At first, I didn’t realize that God was trying to get my attention and that I was in a Holy Moment. She continued to stand out in my mind all afternoon as she followed me around, even though there were many children crowding me and surrounding me.
As we walked a little further, someone from the village said, “Did you know she also has a heart defect?” All of a sudden I stopped, realizing God was speaking and had been trying to get my attention. I knelt down and listened to her chest with my ear. (I had not brought a stethoscope since I hadn’t planned to see other patients.)
Her murmur was so loud I could hear it with my ear on her chest. I scooped her up in my arms and said, “Saraa, we have to bring her back with us to UB.” That very week, a doctor from America was bringing the first surgical mending team to do surgeries in Ulaanbaatar, the capital city in Mongolia.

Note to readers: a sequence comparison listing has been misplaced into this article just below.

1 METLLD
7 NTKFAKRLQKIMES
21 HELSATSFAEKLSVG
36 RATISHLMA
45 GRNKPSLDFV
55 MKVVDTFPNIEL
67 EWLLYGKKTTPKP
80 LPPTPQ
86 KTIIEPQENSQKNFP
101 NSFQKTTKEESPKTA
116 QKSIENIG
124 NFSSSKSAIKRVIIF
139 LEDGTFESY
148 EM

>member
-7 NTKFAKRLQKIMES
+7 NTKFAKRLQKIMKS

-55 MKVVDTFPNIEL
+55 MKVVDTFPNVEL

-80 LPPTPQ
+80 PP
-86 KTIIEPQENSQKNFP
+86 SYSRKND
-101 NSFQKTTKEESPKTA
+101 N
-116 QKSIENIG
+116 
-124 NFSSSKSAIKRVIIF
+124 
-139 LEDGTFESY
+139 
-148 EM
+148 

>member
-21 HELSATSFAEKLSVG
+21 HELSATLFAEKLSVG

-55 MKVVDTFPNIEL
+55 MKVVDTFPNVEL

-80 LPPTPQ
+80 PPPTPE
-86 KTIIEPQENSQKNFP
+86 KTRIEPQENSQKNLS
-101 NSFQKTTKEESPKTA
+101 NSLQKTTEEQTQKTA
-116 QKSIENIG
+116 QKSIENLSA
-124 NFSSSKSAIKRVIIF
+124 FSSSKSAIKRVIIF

We found out our flight in Khovd was completely booked. However, I knew that we could not leave without her. Because we were so remote, the likelihood of her family getting to Ulaanbaatar was almost impossible, and I had the sense (from the Lord) that her window to be operated on was small.
Saraa continued to check with the airlines, but there were no tickets. After spending a couple days with Bilguun and his family and Amartuvshin and her family, we in faith brought her and her mom with us to the airport. Two seats opened up at the last minute.